It might sound patronizing to refer to Pioneers Festival as a “student project,” but that’s how Natalie Thonhauser, the Festival’s director, describes its origins. And in fact that’s exactly how the Vienna-based conference for technology startups and entrepreneurs began.
It was 2009, in the middle of the global financial crisis, and a group of technology and business students at Vienna University of Economics and Business became determined to take control of their fate — “to not end up with corporations and be swallowed by them,” Thonhauser said, “and create something entrepreneurial, to really inspire people to do something of their own.”
Initially, that meant organizing 40- to 50-person events for startups of all kinds in Austria and throughout Europe. The community grew quickly, and within a few years the event organizers were thinking about scaling up — in terms of not just the size of the program but the scope of its mission. “Entrepreneurship is important, but what else? It’s not about the next haircut [salon], butcher, coffee shop, or whatever,” Thonhauser said. “These are important, but it is not what pushes mankind forward.” The solution: add technology and science to the entrepreneurial mix, and “really tackle the big challenges of mankind.”
In 2012, they launched Pioneers Festival, a two-day event at Vienna’s 13th-century Hofburg Palace. Held most recently on Oct. 29–30, 2014, the Festival draws about 2,500 investors, technology executives, scientists, and researchers from 30 different countries. They represent some of the economy’s hottest sectors, which last year in-cluded big data, artificial intelligence and robotics, and medical technology.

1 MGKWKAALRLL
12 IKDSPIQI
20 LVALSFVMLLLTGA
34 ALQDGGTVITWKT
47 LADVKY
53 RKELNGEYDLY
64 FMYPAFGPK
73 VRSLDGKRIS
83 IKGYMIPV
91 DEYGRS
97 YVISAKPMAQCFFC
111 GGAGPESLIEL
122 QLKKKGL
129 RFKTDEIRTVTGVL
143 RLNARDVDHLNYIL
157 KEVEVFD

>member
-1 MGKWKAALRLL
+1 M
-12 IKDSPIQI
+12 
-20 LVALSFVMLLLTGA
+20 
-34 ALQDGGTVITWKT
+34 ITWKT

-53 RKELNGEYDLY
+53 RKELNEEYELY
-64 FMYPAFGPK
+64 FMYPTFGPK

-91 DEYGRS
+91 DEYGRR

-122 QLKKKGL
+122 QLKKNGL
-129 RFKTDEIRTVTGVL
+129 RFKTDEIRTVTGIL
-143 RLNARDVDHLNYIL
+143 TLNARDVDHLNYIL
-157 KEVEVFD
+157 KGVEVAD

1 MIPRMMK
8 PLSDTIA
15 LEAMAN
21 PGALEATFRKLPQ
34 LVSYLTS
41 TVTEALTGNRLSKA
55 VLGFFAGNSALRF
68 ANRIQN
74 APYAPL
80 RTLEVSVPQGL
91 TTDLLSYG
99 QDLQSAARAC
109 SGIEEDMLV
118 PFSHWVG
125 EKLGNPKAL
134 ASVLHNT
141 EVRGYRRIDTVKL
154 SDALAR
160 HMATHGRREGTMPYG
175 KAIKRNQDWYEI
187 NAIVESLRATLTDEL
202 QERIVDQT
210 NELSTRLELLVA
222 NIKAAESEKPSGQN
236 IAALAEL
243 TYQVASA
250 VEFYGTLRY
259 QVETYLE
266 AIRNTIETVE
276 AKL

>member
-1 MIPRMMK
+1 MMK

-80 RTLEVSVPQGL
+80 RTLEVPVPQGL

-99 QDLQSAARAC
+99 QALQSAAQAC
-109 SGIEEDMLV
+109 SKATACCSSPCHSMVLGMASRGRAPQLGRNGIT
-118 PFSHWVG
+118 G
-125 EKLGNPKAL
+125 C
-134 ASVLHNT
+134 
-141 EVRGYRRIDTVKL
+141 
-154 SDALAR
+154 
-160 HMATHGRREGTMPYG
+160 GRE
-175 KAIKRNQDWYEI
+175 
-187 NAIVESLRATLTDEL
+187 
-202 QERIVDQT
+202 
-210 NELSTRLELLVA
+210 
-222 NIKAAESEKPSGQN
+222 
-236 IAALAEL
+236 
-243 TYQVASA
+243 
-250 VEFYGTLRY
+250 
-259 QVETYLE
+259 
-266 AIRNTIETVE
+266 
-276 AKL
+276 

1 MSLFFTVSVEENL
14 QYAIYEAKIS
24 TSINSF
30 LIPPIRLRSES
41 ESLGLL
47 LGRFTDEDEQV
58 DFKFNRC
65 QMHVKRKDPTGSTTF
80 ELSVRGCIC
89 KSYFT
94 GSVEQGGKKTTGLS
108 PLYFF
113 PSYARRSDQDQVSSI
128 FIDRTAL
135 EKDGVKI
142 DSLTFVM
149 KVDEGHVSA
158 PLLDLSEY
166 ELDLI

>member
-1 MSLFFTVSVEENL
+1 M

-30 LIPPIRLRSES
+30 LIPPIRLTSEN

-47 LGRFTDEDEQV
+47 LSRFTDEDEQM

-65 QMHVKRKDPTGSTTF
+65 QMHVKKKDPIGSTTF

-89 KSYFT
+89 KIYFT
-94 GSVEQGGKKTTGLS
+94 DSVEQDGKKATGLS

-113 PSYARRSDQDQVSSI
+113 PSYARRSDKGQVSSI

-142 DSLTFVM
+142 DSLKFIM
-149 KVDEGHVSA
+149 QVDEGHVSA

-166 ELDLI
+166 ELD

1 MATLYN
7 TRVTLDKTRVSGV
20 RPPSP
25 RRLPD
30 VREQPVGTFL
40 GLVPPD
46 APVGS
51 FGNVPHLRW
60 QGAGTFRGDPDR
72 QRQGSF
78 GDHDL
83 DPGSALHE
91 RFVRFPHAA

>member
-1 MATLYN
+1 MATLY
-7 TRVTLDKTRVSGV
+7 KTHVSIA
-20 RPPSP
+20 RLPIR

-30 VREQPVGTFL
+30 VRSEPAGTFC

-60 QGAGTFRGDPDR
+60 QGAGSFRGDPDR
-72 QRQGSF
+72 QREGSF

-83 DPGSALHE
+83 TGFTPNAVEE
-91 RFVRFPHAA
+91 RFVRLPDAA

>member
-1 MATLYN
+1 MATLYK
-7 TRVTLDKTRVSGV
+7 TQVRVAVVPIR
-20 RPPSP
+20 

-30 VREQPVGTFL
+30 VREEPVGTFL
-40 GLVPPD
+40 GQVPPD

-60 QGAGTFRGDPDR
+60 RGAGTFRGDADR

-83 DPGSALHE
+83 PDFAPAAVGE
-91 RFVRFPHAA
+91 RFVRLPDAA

Sharply produced and grandly staged, the Festival balances education sessions, technology spotlights, and leadership development with a variety of networking opportunities, including one-on-one sit-downs that pair investors and startups. The program is intense and fast-moving. The one-hour opening session at the 2014 Festival, for example, included a warm-up activity with Managing Director Tim Röhrich and Thonhauser (15 minutes); a Q&A with Harald Mahrer, state secretary of Austria’s Federal Ministry for Science, Research, and Economy, and Pioneers co-founder Andreas Tschas (10 minutes); a Q&A with Hannes Ametsreiter, CEO of the Telekom Austria Group and A1 Telekom Austria, and Tschas (10 minutes); and a keynote by Dennis Curry, senior director of business innovation for Konica Minolta Business Technologies (20 minutes).
At Investors Day, a competition held a day before the conference, 50 startups from around the world — culled from one thousand applicants — pitch to a jury of experienced investors. It’s another way for the Festival to fulfill its mission “to inspire, empower, and connect,” Thonhauser said. “If people really invest time and money to come together, we must make it easy … and make sure they get the best out of it.”
Getting in the Game
The next step for Pioneers Festival? Helping directly fund new technology companies. The organization is partnering with SpeedInvest, a Vienna-based investment fund, to launch SpeedInvest II, a €50-million fund for tech startups. “We are huge believers that with technology and entrepreneurship we can tackle the biggest challenges that we face and will face in the future,” Pioneers co-founder Juergen Furian said during the opening session of the 2014 Festival, “and that’s exactly why we are positioning Pioneers at this intersection.”